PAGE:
Wednesday, November 30, 2011

33, part 1 - the not-so-good...

I confess....I'm not waiting two more weeks to write this.  It is drumming loudly in my head and I hope hashing through it helps me with that. 

My pre-turkey gratitude post referenced some of the events of 2011 but I also want to reflect more broadly on my 33rd year.  As I noted last year around birthday time (early then too....), my AP English teacher once told us to be alert for 33yo characters.  The age carries biblical significance and often is a hint that the character will be experiencing some significant change.  33 has been busy for me...I do have two weeks to go but I'm ready to reflect early.  In pondering the process of pondering, I decided two posts were needed.  When asked, I always pick "bad news first, good news second"...I'd rather start down and end up.  So look forward to a celebratory post to come...but this isn't it....

The most obvious disappointment of 33 (and the focus of most of this post) is on the career front.  In a week, I become one of the 99ers....unemployed long enough that my benefits all expire.  I do have my little writing gig (that will be in 33, Part 2), but I haven't found a full-time job.  I feel exhausted by the job search.  I apply to many jobs each week, some that I'd truly love and others that might work for now.  I don't hear back much, though I get totally jazzed when I do and start dreaming and planning and thinking about how perfect that job would be.  Good for showing enthusiasm, not so good for the let-down if it falls through.

I feel like my education and career background has been a huge hindrance in this.  I went to a top college.  I went to a top law school.  I do NOT want to be a lawyer (I have a lovely speech about that topic...) but people get stuck on that.  I have expressly heard hiring folks say they thought I'd be underwhelmed by certain jobs b/c of my background.  I have no big ego.  I get that I'd be entry-level in some jobs and I am cool with that.  I'd love to find and build the RIGHT career and I can pay my dues.  I would absolutely come and stay with the right job.  Getting paid helps, but I am not primarily motivated by money.  I had the high-paying job that made me miserable and I want something more intangible.  But I don't get the chance (see this post for one of the harder rejections....but there were many more).

And now I'm also prepared to take a non-career-path job too.  I do have savings and MM has never complained about paying the vast majority of the bills.  But it matters to me that I help with some when I can and that I pay for my personal expenses (groceries, drug store, cell phone, insurance, lingering medical bills).  I have savings...I won't starve....but I do need some cashflow.  But, again, I have the stumbling block of my resume.  Approaching 34, I can't leave it all blank but I know the supermarket is going to pick the high-school kid over the applicant with the BA and the JD.  Truth -- on some of those jobs, I really couldn't promise that I won't leave when I find a career-path job.  But I'd be a darn good worker (and there's no reason to suspect the career to pop up tomorrow when it hasn't yet).  I'd be on time.  I'd do my job.  I'd be helpful.  I'd be polite.  I'd respect the managers, even if they are younger than me.  I don't know how long that 17 year-old plans to stay either.  I'd at least be courteous and give notice rather than not showing up one day.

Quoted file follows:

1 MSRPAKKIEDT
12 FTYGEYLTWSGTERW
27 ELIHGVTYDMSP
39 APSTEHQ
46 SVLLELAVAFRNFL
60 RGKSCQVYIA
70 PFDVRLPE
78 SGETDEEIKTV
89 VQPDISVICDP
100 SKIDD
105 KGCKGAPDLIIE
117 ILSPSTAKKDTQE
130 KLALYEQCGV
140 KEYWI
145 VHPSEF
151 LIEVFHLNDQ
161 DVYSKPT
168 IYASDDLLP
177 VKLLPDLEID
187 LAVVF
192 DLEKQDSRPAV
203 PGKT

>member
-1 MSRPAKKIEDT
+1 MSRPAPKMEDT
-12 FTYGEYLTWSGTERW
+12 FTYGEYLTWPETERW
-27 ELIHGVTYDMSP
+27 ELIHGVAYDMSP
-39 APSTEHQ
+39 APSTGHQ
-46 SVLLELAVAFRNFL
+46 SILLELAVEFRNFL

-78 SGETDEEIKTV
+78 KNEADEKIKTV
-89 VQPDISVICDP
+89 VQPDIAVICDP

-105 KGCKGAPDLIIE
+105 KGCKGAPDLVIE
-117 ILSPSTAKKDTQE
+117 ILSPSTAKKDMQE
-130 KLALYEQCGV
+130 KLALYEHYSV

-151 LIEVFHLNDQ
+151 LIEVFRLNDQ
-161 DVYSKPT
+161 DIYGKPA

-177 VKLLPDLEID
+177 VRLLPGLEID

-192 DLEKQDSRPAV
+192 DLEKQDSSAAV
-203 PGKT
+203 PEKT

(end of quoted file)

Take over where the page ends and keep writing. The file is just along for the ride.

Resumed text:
I look hard.  I've networked, I've made targeted resumes, I've applied, I've followed-up.  Heck, I went to an interview one week post-op AND prepared a presentation for it (most people can only get out of bed for 20min at a time at that point)!!  I feel defeated.  Truly, that's the biggest thing missing from my thirty-third year.  And the one I'm finding it the hardest to deal with.

Moving on....I am not thrilled with where 33y50w has me in terms of body image.  Or, frankly, in terms of body/fitness.  That one, however, I feel more able to tackle.  A lot of it relates to the aftermath of major surgery (also to be included in Part Two since it IS a positive) and is somewhat expected.  I am finally getting ready to start physical therapy and have a consult late tomorrow afternoon.  I plan to ask about being able to start getting some muscle back on my own in addition to the work with the therapist and I know that will be a HUGE step forward for me.  Losing definition has been tough on me and send me into a cycle where I feel icky and then respond by eating and then feel ickier.  I think being able to work on getting the muscle back will help break that.  It won't happen overnight, but it WILL happen.  Fitness level is in the negative column for 33 but I see it moving into the positive for 34.

There are some other disappointments in 33...a misunderstanding leading to a lost friend is one...but those are the biggies.  So, there's part one...the bad news.  Not fun but now I get to look forward to assembling part 2.  And 33 had some pretty awesome stuff too. 

Friday, November 25, 2011

Black Friday Special: 3 Book Reviews (Let the Great World Spin, The World to Come, Attachments

I confess...I'm waiting on four freebie books (3 Harper, 1 Goodreads contest) and was sad the mail-lady didn't bring any today.  I used to regularly mix in re-reads but haven't lately given the Harper books and the deals I can score on Amazon's used books.  I'll venture down to the shelves tonight though, especially since I have three newly read books to bring down.